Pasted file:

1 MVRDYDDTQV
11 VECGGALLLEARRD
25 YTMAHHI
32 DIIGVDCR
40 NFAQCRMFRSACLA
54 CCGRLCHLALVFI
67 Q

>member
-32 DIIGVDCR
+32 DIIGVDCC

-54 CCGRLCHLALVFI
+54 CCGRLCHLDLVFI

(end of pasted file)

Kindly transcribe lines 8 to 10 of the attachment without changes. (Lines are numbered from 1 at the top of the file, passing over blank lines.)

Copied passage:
>member
-32 DIIGVDCR
+32 DIIGVDCC